February 27, 2020 | Custody and Parenting

Co-Parenting: it’s all about give and take

It is critical during every stage of separation, divorce proceedings, and custody battles that you refrain from talking to your children about the conflict and talking negatively about the other parent. There is no benefit that can be derived from talking negatively, only pain and conflict.

Remember that your children have the right to live and reap all the benefits of their childhood, and it is your responsibility to shelter them from the conflict, regardless of the war that you and their other parent might be facing. Even if it is not contentious, the same rules apply.

In the same vein, you need to encourage a positive relationship with the other parent. How can this be done when you might currently hate the other parent and may still be grieving from the loss of the relationship? You should encourage the transfer when there is a mid-week custody exchange, express interest in the activities they did with the other parent, help your child if the child has difficulty changes houses, say things like “you are going to have such a great week”, etc.

The message is – think first before you speak. Ask how is this going to affect the child and is it appropriate.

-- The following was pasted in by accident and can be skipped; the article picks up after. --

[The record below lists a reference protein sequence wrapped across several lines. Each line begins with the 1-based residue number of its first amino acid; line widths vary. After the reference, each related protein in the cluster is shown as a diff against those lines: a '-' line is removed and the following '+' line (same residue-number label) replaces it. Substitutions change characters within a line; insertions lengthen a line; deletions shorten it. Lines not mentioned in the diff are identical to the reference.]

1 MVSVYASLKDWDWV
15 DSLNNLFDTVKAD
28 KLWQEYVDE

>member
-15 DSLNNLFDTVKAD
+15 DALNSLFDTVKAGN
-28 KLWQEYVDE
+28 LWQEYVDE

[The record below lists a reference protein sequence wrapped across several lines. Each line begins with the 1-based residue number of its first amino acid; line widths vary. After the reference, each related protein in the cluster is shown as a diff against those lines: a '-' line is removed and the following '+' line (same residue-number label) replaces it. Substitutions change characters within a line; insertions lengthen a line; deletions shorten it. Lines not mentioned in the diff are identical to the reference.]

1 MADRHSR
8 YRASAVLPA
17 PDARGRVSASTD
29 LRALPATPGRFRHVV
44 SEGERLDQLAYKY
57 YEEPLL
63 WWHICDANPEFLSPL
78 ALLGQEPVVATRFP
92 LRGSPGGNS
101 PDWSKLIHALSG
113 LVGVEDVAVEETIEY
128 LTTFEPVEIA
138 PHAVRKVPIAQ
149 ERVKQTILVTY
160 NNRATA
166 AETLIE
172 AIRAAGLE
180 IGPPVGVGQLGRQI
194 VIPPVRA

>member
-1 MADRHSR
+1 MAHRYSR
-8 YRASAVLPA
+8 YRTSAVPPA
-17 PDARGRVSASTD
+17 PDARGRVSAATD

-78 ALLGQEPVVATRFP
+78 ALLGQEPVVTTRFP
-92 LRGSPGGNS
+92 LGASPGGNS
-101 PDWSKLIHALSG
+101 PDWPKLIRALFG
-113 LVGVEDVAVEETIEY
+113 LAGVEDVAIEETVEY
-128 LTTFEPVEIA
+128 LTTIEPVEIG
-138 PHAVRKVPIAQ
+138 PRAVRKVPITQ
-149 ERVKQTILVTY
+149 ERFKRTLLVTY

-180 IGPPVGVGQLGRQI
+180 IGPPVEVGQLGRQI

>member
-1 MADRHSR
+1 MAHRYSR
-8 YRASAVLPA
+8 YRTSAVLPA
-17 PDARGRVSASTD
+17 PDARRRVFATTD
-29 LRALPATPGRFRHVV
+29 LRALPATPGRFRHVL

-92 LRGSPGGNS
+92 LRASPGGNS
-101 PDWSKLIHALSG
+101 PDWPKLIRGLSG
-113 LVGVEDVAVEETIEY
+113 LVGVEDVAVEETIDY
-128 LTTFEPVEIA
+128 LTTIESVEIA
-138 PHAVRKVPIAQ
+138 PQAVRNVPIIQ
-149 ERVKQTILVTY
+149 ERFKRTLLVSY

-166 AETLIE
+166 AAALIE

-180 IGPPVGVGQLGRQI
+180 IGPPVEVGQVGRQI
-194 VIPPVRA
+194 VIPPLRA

At the end of the day – ensure your children are happy and not harbouring guilt of your unhappiness due to the parental conflict. Every decision that you make needs to be child focused and ensure that you are always acting in your children’s best interest. Your children will thank you one day!

Read More: Co-Parenting Tools for parents: there’s an app for that!

Important questions to consider before you criticize the other parent to the children [1]:

  1. What is my real reason for revealing this information to the children?

  2. Are my children being harmed by the behaviour I am about to criticize? Or are they being harmed by not having the information I am about to reveal?

  3. How will it help the children to hear what I am about to tell them?

  4. Do the possible benefits of revealing this to the children outweigh the possible risks?

  5. If I was still happily married to my spouse, and I wanted to protect our children’s relationship with him or her, how would I handle the situation?

Co-parenting tips for communication between the divorced/separated parties by email [2]:

  1. Keep it factual and about the children, not about each other;

  2. Keep it neutral-avoid emotion;

  3. Keep it polite and respectful and avoid sarcasm, derogatory comments, negative innuendo;

  4. Keep it non-judgmental (or evaluative)

  5. Don’t make assumptions – ask questions politely for clarity

  6. Focus on the present

  7. Keep it brief and to the point; and

  8. Comply with previously agreed response time